Unlike many other career paths that require considerable skill, gained through training and experience, the successful practice of music is almost unanimously considered to stem from a divinely-bestowed talent; one that, in equally biblical terms, must therefore be shared, whenever and wherever, without due compensation. It also follows that a change in career focus is a crime against humanity. This blog entry presents a number of scenarios, very loosely based on real events (my own as well as those of colleagues and friends), followed by brutally honest responses that were never given.
[at a family event]
Go and play something on the piano! Play [insert name of 1950s crooner hit].
I don’t know it.
It goes like this: hmm hmm hmm [hums tune]. Ok, now play it.
[pianist plays something she knows; everyone starts talking; pianist stops playing]
[everyone starts talking again; pianists stops playing]
No, keep going!
I don’t know anything else.
[pianist rummages through piano stool, looking for something resembling a score]
You don’t need that! Aunty Pam from Carnarvon’s son can play ANYTHING by ear and he hasn’t had one lesson! He plays five different instruments, including panpipes, in the band for ‘Margate’s Got Talent’ – you should do something like that.
Reading fluently from sheet music took years of lessons and devoted practise. It is a necessary requirement for studying classical music, and doesn’t make you a lesser musician than those who only play by ear. One instrument can take a lifetime to master. Talent shows make me not want to live.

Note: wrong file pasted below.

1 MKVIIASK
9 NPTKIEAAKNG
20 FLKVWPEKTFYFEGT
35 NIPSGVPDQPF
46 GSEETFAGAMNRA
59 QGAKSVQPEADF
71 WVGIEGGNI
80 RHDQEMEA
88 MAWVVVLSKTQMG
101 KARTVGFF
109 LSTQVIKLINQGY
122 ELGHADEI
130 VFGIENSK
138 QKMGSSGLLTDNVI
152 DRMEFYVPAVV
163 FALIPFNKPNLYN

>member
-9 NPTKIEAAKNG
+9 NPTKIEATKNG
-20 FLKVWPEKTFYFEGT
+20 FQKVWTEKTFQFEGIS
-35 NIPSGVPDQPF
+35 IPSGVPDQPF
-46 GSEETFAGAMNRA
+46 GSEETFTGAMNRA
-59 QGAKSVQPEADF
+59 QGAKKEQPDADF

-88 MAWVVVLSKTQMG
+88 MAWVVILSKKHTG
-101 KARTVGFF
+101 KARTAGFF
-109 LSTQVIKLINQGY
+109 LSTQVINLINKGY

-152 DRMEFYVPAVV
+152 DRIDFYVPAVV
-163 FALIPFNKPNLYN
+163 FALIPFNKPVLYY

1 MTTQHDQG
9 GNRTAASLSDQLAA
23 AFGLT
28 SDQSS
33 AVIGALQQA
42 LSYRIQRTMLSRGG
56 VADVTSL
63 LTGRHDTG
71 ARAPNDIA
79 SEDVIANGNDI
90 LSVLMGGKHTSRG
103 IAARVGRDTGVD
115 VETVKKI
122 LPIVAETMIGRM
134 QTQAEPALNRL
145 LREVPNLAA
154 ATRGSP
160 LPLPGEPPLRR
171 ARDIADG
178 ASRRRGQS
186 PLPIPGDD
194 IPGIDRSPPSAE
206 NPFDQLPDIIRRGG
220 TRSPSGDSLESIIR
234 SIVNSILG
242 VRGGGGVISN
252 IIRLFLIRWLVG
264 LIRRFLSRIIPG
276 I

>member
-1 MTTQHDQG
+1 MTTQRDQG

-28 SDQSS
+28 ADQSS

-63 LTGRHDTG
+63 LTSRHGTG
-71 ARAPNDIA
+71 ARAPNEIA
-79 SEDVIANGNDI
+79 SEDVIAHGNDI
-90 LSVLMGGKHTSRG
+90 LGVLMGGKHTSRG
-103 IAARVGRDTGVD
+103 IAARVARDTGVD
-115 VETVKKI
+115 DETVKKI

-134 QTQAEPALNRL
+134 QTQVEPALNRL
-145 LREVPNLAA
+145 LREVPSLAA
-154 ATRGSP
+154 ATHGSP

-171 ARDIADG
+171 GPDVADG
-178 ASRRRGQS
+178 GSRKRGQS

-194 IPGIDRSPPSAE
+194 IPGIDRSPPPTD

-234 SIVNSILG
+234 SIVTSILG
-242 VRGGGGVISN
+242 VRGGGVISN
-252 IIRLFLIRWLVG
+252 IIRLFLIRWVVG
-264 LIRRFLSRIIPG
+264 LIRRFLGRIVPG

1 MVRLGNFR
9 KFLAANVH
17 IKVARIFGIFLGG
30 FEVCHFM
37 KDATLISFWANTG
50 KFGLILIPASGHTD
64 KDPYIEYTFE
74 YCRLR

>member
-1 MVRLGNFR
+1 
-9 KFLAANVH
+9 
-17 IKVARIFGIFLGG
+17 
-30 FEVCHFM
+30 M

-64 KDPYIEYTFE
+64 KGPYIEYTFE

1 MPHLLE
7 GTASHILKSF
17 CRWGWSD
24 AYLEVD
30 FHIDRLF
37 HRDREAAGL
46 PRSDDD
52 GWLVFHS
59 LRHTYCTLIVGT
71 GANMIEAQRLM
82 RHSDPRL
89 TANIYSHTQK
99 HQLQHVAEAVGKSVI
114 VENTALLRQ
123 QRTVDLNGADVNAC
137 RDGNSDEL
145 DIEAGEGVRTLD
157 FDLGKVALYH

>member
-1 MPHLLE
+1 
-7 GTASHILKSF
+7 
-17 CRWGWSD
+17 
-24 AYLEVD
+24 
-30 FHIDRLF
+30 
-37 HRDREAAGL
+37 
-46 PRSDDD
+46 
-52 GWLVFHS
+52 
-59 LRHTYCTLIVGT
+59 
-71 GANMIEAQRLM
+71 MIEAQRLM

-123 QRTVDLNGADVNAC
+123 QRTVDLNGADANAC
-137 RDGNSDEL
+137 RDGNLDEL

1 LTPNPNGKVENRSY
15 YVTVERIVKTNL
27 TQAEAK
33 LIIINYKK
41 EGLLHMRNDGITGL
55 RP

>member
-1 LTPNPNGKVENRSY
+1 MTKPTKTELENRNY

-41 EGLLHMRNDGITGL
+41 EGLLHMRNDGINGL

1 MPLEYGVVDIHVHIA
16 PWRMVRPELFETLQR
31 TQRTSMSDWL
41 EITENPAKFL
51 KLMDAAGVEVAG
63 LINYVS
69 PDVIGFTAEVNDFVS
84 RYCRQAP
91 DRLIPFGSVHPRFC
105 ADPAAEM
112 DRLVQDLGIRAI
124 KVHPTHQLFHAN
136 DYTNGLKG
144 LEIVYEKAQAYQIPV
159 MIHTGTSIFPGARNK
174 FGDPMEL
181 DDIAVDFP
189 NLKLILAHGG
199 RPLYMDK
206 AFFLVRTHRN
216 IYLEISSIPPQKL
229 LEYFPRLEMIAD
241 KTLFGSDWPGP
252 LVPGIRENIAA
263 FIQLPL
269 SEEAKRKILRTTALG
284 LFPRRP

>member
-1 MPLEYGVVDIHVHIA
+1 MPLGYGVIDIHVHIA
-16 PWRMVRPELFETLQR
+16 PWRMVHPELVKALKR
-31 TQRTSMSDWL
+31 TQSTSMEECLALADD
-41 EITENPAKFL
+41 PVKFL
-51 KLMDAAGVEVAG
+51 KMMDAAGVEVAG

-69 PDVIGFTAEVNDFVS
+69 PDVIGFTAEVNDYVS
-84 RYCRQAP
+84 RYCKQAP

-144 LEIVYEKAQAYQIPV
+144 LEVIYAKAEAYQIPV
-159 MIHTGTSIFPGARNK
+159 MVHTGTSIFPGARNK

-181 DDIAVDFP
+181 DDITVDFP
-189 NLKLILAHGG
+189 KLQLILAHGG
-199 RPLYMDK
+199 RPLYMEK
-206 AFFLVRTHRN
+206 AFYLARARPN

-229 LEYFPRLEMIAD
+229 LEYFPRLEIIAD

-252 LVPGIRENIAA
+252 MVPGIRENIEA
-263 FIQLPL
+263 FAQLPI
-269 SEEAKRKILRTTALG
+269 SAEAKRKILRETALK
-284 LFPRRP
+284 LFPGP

[Ring ring, ring ring; singer picks up phone]
Hello, this is so-and-so from [insert name of mediocre restaurant].
We provide opportunities for musicians to perform in our restaurant on Sunday afternoons. We can only pay you petrol money, but you can get a free meal, and will get lots of exposure.
Last year I won the BBC Cardiff Singer of the World Competition. If I need more exposure I will take up a Sunday afternoon shift at Hooters. Also, can you ask your chef to come and cook at my dinner party? I can only pay petrol money, but he can get a copy of my latest album and will get lots of exposure.
[mother phones prospective teacher]
Hi! My uber-talented daughter needs to take music theory lessons. Can you take her? How much do you charge?
R 350 an hour.
Oh, that’s very expensive! Can you make it R 250?
Well then we’ll just have to go elsewhere.
My four years of undergraduate training cost as much as a medical degree. Your daughter’s synchronized dolphin-jumping lessons cost R 700 an hour. I have a waiting list. Also, perhaps you should find a teacher worthy of her exceptional talent.
[conversation with long-lost family friend]
So what are you doing these days?
I’m about to finish my PhD. I just accepted an appointment at a university.
Oh, what will you teach there?
Oh, so not French Horn?
[family friend tilts head and presses lips together as though to sympathize with a disappointment]
My career as a French Horn player ended before I got my first degree, around the time I became immune to the cardiac medicine I had to take in order to sustain it. Even before that I started becoming more interested in composition and music theory. It suits my personality better. It’s not a failure and I’m not sad about it.
[musician lies open-mouthed on dentail hygienist’s chair]
Oh, have you heard of that little girl from Belgium, Amoeba Katzenellenbogen, the singer? Yes? No?
Kgggggggh [saliva sucking device in action].
She’s only just teethed, yet she has the voice of an adult. Isn’t that unbelievable?
She sings ‘Nessun Dorma’, ‘O mio babbino caro’ and ‘Sempre libera’ to sell-out crowds all over the world.
[Nunc est Bibendum]